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(This is a continuation of a story about ghosts in my apartment. The year is 1986 and my daughters have just found a gun in some garbage tossed from an apartment next door, the haunted apartment we are about to occupy after being vacated by Joe upon his death. To read the entire first installment go to- http://www.northlibertyleader.com/article.php?id=5265

The gun turned out to be a Colt .45 Naval Service Revolver, circa the 1870s, and appeared to be in working order. To date I have not been able to find any significance to the gun. I assume it belonged to Joe but don’t even know that for sure. I put it on the top shelf in my closet and pretty much forgot about it for the next couple of years.
That fall I moved into Joe’s apartment, now owned by his daughter and rented to me. I kept the gun for a few years but sold it as it made me nervous having it in the apartment with my young children.
I fulminated over what to do with the money. It was mine to sell; finders keepers, losers weepers. But it wasn’t doing right by Joe. In the end, I decided to split the difference by using the money, it brought $400, to add a feature to the apartment which I always thought would be cool: a deck on the roof and a set of stairs to get to it. Solon is built on a slight rise in an otherwise flat area, and I suspected the view would be good from atop our building. It was also about this time we began hearing the unexplained footsteps on the roof so being able to get up there and investigate was an added benefit.
The deck proved to be more spectacular than I ever dreamed.
Except for a small blind spot caused by the Catholic Literary Society building, standing Gothic across the street complete with gargoyles and oversized lighting rods, the view was 30 miles in every direction. I’d often take my coffee up for a sunrise. In the evening I’d invite friends, and we’d sit drinking beer while watching the sunset and the moonrise. A large colony of swallows took up residence in a nearby building, and the swooping birds returning home to roost made dusk extra entertaining. It was life at the top of the world.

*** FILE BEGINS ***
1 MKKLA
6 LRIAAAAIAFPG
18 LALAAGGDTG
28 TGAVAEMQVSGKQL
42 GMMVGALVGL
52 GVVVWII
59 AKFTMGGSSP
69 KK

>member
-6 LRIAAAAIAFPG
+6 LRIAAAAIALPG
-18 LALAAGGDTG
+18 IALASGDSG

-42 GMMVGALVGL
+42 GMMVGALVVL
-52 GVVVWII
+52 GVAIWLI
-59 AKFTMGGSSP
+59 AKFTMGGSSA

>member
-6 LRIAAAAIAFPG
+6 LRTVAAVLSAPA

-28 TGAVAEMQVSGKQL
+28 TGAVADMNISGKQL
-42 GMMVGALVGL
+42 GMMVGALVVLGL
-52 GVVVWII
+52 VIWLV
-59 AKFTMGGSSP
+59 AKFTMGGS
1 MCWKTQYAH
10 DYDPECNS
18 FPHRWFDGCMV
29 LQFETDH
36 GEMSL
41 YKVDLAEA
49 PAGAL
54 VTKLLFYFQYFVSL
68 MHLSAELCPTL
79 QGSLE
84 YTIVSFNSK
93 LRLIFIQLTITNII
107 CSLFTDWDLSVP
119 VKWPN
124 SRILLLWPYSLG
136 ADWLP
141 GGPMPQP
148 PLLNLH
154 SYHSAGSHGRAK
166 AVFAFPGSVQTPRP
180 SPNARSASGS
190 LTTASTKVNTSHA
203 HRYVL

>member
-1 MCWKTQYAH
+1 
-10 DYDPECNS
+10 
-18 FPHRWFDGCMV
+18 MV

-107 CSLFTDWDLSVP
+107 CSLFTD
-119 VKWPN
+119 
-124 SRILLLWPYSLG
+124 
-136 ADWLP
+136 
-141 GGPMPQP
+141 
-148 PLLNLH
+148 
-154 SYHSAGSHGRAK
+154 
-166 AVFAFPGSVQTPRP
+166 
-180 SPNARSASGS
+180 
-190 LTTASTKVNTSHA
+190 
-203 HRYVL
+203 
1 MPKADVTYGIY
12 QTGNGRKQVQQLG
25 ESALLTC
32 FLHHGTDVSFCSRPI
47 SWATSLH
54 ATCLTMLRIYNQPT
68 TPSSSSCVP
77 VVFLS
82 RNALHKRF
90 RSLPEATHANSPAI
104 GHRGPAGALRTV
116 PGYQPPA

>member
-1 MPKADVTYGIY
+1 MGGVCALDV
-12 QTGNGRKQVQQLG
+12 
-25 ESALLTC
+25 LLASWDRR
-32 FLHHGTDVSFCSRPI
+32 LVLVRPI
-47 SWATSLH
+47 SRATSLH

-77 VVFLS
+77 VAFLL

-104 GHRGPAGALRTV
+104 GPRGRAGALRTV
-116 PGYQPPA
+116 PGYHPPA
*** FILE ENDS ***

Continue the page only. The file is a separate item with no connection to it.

The near-flat roof was the size of a tennis court but the deck was only 8 by 10 feet near the front. The brick walls of the building extended two feet above surface and were topped with smooth, gently curved capstones making for a cozy courtyard feel to the whole affair.
Leaning out over the capstones I could see up and down Main Street without anyone seeing me. More than once I listened in on a lover’s spat from my perch, and I also saw a few illicit trysts begin as people left the bars, paired up, smooched passionately and headed home or to a no-tell motel. Once, a local miscreant broke a bottle in the parking lot below, and I hollered with indignant wrath, “Hey, cut that out!” The poor boy looked up to my direction but could not see me as I ducked behind the wall. He begged, “God, is that you?”
“Yes, and go home,” I replied in my best rumbling voice and nary a bottle was broken again on my watch.
During this time the unexplained footsteps on the roof occurred again, always on a moonless night and usually during a storm.
Paranormal investigators have pretty much concluded that ghosts are the remnant energy from a human life. Without a corporeal body it’s hard for them to make their presence known. They can, however, siphon energy from other sources to grow themselves to a point where we can see, hear, feel, smell and even taste them. Some entities can draw power from batteries, and it’s been documented that Evereadies drain quickly in certain haunted areas. Lightning is another powerful source, and it’s more than a coincidence that phantoms appear on dark and stormy nights.
I kept a flashlight by the back door and investigated the unexplained footsteps several times without finding a thing, at least not until shortly before I sold the newspaper and moved away.
It was an unusual storm in that there was a lot of lightning but only a gentle rain. I grabbed my flashlight only to find that it had gone dead even though I had replaced the batteries just days before. I headed up to the roof anyway and took watch. As I stood in the drizzle a bolt of lightning hit the rod atop of the Literary Society, scaring the bee gees out of me. As I recovered from the shock and awe of seeing a zillion volts touch down a few hundred yards away, I became aware of a glowing presence making its way towards me from across the roof.